In this part of the exhibition, seven non-prominent women report sexual harassment that they experienced. What happened to them is terrible, their reports very moving. Unfortunately, this section also excludes all women who deviate from the “norm”.

The critical collaboration with Terre des Femmes

Finally, Sophie Passmann shows the last part of the exhibition: various outfits that are modeled on the clothes of victims of rape. In addition, the terrible, true stories are recorded. For this part of the exhibition, the editorial team cooperated with the women’s rights organization Terre des Femmes. The organization has been criticized many times, among other things, it has been accused of anti-Muslim racism because it demands a ban on the headscarf for minors, as the daily newspaper “Taz” writes.

It wasn’t until the end of April that Stefanie Bode, one of the association’s chairmen, wrote an open letter to the German Bundestag. In this, she calls for the law on protection against conversion treatment in children and adolescents to be amended and for transsexual children to continue to receive this type of therapy. Conversion treatments offer putative therapies to “heal” homosexual and trans * people. It was not until the end of 2019 that the Federal Cabinet approved the bill by Health Minister Jens Spahn (CDU) to ban these treatments. Bode writes in the letter: “There is (…) no scientific evidence that it is possible to be born in a ‘wrong’ body or to ‘change’ your gender at the chromosome level.” She also feels it is absurd and dangerous if the assumption that transsexuality actually exists remains part of the law.

It has long been assumed that bumblebees cannot fly according to the laws of physics. This has already been refuted. So: Dear Ms. Bode, we are happy to have a coffee. There is me A beautiful bumblebee of chromosome biology. And I’m not the only one.

I also experience sexism. Every day.

Of course, this topic has to be debated in the mainstream. “Men’s Worlds” triggers a discussion that we need and changes something in the mind. But the contribution also moves negatives: trans * persons, people of color, women beyond the classic concept of slenderness and other minorities are thereby denied their normality. We are not represented as if we were not affected. It suggests: we are not “normal” and our suffering seems less relevant. Many of us have been telling their story openly for years. With a little research, we could have been found. Because as a trans woman I am not only exposed to the annoyances that every woman * experiences; I am also perceived as a fetish. Please don’t get me wrong: I never want to offset people’s suffering against each other. It is important to me that people like me, or other often marginalized groups, are not taken into account – even if you make an effort to draw attention to abuses and discrimination. And that shows what it looks like in the heads, we will “forget”, mostly unintentionally.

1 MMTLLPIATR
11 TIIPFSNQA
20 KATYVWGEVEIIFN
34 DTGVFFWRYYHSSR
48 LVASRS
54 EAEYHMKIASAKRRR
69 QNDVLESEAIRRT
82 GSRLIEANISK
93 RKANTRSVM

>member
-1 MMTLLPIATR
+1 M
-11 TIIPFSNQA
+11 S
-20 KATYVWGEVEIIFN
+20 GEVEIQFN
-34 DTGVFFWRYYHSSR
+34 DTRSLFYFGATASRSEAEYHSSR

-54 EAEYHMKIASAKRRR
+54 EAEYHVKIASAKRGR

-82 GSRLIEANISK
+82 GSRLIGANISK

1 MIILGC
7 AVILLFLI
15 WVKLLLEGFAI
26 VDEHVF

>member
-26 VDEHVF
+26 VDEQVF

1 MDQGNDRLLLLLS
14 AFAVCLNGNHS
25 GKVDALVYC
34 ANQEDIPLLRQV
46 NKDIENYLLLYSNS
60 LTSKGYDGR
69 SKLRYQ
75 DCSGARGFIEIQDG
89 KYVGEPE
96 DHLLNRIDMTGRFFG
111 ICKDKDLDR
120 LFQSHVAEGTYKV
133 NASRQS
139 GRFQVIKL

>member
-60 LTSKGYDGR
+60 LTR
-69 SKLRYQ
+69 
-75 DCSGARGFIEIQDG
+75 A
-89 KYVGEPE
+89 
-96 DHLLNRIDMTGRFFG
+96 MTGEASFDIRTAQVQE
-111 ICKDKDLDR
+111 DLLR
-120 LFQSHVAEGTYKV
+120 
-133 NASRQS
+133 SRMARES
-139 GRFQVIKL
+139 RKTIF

How could this happen?

In the past I had already worked with the production company as an actress and was then very much pushed into a cliché corner, my styling was subject to sexist prejudices. Looking back, I notice that the editorial team – at least at that time – was hardly diverse, or at least looked like it. And here is the problem: To tackle such a social issue, you either need an incredibly enlightened team or one that is diverse. Then the meeting would inevitably have noticed that not all women are white, slim, cis-gendered and between 25 and 35 years old. And sexism and sexual harassment affects all of us.

* I use asterisks behind gender-related words to express that people who do not fit into the “classic” binary gender male or female or who identify with other “categories” of gender identities are also included. Since this is an external guest post, this is not the same as the language used by


Related Articles

Back to top button